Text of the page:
The Staircase has existed since the dawn of time for one very specific purpose; to surmount gaps between different levels. For a long time staircases did nothing more than fulfil this aim and so their form was directly determined by their location. But new functions emerged as different civilisations evolved and the specific requirements of certain types of buildings started to influence the form of staircases.
However, the form of the staircase is not dependent on different historical styles – their influence barely extends beyond the decorative elements – but it does often embody a set of values or an aspiration towards technical perfection. These concepts became one of the driving forces behind the architectural and estetic evolution of the staircase and gave rise to extraordinary works of art in evrey culture, without ever forsaking the staircase's primary purpose of connecting different levels.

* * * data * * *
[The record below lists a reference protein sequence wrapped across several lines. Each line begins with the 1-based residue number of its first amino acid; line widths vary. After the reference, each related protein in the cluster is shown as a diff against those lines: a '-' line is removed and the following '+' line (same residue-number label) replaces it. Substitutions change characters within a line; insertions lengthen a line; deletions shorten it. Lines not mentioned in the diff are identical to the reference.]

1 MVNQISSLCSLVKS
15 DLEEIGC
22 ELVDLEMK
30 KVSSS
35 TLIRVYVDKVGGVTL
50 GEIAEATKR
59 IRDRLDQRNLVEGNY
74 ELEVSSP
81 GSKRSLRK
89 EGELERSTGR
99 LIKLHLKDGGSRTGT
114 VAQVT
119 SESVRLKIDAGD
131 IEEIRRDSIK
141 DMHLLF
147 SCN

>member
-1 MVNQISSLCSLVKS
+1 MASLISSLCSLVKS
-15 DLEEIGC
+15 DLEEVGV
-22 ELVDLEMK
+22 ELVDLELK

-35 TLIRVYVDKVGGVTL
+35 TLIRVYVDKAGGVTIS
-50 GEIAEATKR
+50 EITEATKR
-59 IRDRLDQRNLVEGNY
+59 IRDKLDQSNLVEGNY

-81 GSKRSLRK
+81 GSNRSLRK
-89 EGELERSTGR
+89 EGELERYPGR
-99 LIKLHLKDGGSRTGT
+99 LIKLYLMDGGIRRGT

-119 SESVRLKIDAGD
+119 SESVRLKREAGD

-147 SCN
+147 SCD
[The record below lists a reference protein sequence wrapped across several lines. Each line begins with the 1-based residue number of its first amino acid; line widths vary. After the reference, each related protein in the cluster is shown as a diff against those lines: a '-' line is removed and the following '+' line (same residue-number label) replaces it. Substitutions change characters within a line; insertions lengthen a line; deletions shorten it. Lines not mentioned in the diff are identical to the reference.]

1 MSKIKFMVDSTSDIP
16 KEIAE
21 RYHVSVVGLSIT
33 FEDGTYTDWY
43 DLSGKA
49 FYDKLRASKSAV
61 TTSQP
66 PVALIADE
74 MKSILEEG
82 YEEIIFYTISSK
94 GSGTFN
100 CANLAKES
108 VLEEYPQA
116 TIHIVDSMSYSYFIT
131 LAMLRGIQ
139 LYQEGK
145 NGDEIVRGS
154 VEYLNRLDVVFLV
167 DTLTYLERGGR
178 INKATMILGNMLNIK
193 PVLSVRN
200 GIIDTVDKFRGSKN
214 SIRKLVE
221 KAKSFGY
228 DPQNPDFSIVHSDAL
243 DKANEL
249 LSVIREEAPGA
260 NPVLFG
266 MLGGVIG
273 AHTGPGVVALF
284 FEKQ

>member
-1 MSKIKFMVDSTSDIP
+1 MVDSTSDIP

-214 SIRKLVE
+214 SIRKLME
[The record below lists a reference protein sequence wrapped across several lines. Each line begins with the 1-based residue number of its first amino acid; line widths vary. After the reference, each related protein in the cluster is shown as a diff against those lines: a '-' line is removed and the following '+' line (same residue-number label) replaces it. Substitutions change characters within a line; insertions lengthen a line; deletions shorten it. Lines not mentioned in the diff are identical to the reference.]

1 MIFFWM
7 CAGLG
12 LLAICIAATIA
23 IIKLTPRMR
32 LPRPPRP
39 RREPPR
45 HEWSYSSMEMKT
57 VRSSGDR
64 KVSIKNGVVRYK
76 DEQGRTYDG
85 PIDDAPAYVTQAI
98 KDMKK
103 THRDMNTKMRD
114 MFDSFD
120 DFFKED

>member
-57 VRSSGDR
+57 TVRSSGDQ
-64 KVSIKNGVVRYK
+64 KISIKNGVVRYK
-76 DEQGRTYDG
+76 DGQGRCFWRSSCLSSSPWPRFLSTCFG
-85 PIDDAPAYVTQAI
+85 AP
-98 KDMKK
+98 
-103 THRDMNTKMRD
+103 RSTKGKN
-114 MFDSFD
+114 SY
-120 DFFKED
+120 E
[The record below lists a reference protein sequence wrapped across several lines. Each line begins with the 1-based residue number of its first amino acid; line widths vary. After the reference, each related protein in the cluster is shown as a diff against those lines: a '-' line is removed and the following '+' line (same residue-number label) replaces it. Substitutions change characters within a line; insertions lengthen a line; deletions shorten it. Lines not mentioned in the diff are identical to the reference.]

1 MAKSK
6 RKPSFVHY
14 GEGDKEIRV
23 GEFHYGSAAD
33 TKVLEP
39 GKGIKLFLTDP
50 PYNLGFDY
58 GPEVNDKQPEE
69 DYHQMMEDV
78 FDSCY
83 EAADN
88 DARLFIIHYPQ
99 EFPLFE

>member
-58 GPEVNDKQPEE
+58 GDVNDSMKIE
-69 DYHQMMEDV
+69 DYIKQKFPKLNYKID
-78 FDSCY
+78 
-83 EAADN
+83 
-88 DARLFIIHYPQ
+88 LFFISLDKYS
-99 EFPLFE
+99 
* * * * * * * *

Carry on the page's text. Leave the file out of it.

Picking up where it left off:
When it came to displaying status, the selection of materials was just as important as the function, as a staircase's cost or technical sophistication symbolised not only the wealth of the person responsible for its construction, but also his social and intellectual standing.
A more rational use of building materials – often used in combination – gave rise to a new formal diversity. Staircases lost their rigidity with the arrival of spiraled silhouettes, decorative forms and curves, but textures, lighting and the distriubtion of space all have a role to play as well.
It could be said that the staircase has been de-materalised in order to preserve its basic character, its essential lines and its innate function – that of going up and down – although the imagination has sometimes managed to dream up impossible staircases, such as those of the Dutch artist M.C. Escher.